The present civil defense organization traces its origins to Fidel Castro's National Revolutionary Militia (MNR). The MNR, established in October 1959, was a volunteer home defense force formed to counter threats to the newly established regime. In the early 1960s, the regular Army was expanded at the expense of the MNR. Some members of the MNR were incorporated into the regular Army while the rest were absorbed into the new military reserve organization, the Popular Defense Force. In June 1966, the Popular Defense Force was disbanded and its personnel was divided between two new groups, Civil Defense and the reserves. The Civil Defense units were thenand still aretrained to provide rear area security, while the reserves assumed the mission of the Popular Defense Force, that of aiding the regular Army.

Although the MNR is no longer functional (it was dissolved in June 1966), it is still recognized as an honorary organization and as a symbol of the Cuban Revolution; its members participate in parades in their dress uniforms. Both Civil Defense and MNR members are called militiamen or militiawomen. In November 1976, Civil Defense was organized into its present structure to conform to the newly proclaimed boundaries and responsibilities of the provinces and municipalities.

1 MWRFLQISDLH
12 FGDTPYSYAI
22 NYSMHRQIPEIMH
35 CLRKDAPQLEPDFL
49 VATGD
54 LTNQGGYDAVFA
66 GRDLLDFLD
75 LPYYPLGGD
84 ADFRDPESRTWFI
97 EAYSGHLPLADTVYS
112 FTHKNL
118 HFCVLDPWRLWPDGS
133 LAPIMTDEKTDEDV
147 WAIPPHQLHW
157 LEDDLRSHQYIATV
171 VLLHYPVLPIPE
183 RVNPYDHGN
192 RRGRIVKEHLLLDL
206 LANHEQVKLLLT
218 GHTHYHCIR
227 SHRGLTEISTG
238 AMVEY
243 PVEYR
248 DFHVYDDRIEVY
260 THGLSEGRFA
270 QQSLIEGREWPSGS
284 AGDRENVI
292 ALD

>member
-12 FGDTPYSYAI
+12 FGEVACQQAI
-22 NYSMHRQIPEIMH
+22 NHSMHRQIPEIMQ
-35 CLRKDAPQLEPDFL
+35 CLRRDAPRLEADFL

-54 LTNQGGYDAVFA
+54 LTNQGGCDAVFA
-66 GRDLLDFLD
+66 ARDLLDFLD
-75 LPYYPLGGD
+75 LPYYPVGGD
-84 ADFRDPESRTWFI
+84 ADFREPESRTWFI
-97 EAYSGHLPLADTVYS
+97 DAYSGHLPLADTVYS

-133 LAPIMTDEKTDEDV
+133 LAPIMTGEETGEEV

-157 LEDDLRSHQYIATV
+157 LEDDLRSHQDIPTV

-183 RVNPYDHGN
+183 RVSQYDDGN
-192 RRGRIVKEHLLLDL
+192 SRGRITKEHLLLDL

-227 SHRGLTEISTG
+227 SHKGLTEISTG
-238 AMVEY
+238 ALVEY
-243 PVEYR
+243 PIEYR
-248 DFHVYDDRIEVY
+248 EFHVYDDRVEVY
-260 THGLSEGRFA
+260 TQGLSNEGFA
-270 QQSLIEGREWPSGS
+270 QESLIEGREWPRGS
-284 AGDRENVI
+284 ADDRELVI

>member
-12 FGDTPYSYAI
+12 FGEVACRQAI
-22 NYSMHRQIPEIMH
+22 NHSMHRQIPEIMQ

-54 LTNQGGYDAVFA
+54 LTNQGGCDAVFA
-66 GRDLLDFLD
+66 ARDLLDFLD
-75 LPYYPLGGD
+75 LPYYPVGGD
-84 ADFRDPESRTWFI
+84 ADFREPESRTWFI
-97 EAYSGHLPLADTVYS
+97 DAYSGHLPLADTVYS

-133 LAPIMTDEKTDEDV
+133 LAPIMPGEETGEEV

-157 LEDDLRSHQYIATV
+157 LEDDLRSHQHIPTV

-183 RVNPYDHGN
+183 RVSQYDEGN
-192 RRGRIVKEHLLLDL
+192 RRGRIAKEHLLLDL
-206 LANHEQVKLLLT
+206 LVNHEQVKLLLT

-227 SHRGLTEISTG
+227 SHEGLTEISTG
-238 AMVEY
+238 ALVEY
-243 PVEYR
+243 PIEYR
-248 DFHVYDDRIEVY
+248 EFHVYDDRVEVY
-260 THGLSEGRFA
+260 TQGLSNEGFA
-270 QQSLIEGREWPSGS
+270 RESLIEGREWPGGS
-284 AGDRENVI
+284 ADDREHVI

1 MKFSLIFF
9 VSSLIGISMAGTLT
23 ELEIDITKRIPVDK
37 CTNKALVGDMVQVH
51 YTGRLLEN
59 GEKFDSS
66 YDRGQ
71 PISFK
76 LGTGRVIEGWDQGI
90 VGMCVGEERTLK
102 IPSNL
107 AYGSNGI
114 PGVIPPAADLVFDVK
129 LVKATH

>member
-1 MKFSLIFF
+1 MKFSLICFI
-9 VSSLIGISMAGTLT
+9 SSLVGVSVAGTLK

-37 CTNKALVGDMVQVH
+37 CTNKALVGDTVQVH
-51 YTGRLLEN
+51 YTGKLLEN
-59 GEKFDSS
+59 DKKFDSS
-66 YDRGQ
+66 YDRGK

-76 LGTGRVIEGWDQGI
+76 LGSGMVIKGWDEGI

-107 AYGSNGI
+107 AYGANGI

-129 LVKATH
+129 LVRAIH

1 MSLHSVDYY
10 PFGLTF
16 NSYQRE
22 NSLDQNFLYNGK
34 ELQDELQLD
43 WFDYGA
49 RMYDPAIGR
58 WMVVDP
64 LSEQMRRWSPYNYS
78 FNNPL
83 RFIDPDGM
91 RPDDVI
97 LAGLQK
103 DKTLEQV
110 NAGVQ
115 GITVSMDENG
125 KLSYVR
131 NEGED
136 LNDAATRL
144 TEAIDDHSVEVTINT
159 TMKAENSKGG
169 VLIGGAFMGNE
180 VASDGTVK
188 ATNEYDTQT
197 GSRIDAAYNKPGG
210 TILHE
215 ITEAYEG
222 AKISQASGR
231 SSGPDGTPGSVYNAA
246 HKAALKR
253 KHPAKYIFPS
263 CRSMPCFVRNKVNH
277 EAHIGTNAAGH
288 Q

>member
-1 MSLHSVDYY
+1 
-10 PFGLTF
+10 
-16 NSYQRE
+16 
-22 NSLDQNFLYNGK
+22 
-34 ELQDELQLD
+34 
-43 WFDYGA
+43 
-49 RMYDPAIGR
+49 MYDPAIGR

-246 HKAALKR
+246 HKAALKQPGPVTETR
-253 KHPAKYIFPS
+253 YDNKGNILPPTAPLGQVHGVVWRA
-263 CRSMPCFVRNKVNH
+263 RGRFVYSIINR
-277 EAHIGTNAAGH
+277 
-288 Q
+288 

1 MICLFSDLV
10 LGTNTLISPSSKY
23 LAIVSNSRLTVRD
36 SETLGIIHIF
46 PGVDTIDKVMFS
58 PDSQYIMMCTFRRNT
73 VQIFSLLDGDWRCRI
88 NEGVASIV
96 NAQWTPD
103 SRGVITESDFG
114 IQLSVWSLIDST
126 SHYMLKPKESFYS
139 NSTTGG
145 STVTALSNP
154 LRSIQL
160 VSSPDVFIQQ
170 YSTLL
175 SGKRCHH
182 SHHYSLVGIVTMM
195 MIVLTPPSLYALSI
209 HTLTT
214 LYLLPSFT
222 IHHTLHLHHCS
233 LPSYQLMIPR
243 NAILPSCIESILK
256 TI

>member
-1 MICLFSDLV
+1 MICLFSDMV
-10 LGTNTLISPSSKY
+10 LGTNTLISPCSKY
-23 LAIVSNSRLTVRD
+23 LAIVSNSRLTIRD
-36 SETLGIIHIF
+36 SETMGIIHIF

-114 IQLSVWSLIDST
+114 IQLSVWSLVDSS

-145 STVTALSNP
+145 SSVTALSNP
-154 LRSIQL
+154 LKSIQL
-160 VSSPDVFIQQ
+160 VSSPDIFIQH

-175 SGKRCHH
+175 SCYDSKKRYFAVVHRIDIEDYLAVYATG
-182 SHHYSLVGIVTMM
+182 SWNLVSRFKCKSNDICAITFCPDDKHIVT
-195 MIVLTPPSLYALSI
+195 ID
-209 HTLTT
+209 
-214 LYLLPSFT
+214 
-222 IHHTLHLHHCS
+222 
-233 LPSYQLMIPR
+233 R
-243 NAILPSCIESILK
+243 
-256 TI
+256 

Regular military personnel are assigned to Civil Defense staffs at least at the national and provincial levels. Civilian Cuban Communist Party members hold key positions throughout the organization. The remaining membersand by far the majorityare civilians who do not have any military rank. These civilians include both men and women who are not in the ready reserves and some who hold critical civilian production jobs.

Civil Defense is composed of both military and nonmilitary units. Units are established in many types of organizations, such as factories, and schools, as well as local, provincial and national government organs. Civil Defense military-type units are responsible for the protection and defense of the area or installation where they are located. There are several types of nonmilitary units which are grouped according to their functions, including salvaging and repairing damaged installations, rendering first aid, fighting fires, and maintaining production in key industries. Both the military and nonmilitary units cooperate closely with MININT's National Revolutionary Police and Firefighting and Prevention units.